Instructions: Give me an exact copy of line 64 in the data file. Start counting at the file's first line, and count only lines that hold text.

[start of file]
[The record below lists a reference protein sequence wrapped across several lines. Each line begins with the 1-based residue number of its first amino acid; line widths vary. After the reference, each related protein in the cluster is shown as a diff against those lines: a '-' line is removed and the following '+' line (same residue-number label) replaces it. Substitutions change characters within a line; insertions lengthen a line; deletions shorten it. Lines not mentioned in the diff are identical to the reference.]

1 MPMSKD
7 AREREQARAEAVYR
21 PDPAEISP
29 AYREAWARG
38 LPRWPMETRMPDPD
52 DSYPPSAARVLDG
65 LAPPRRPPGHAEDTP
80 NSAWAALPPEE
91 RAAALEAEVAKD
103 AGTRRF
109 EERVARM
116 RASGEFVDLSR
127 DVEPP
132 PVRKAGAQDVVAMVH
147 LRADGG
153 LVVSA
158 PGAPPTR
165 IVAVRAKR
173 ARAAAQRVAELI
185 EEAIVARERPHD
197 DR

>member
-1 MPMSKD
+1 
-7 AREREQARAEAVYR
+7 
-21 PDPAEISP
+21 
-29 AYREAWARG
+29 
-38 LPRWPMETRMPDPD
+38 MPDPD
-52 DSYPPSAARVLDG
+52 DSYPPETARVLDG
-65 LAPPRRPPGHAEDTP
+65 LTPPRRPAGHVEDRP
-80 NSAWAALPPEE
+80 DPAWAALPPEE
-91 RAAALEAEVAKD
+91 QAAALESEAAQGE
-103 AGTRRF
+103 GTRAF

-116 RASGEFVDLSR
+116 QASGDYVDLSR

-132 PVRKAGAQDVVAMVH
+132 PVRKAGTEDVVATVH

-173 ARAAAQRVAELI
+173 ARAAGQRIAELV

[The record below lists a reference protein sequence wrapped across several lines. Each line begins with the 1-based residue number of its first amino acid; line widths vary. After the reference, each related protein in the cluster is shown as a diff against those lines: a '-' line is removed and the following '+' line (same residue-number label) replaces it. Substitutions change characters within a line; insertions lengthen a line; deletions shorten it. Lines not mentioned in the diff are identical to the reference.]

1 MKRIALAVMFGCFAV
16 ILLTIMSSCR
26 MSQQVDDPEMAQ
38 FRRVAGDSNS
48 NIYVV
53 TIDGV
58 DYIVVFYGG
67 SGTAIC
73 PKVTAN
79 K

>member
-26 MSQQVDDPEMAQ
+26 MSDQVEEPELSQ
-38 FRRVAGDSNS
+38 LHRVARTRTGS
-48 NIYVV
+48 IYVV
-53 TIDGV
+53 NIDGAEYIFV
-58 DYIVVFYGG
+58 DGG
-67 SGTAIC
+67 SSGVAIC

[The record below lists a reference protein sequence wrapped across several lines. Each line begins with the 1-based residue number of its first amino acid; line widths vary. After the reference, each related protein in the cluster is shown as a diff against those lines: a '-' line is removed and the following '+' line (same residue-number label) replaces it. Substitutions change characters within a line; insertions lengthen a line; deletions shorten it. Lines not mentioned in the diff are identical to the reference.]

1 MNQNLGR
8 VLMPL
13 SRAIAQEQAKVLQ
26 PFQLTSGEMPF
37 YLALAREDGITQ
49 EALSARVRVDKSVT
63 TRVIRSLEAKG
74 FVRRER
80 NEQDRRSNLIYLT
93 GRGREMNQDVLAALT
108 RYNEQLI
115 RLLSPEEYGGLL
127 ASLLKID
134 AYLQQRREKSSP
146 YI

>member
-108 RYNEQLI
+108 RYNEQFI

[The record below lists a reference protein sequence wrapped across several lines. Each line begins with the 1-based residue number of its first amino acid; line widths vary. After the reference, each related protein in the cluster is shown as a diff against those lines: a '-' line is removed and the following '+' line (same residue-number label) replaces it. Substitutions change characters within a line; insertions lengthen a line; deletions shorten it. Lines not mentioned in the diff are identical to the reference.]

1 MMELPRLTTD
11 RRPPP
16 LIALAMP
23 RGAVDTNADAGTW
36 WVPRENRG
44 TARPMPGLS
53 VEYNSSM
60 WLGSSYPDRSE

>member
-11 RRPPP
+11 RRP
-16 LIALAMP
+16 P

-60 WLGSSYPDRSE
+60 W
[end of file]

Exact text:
-38 FRRVAGDSNS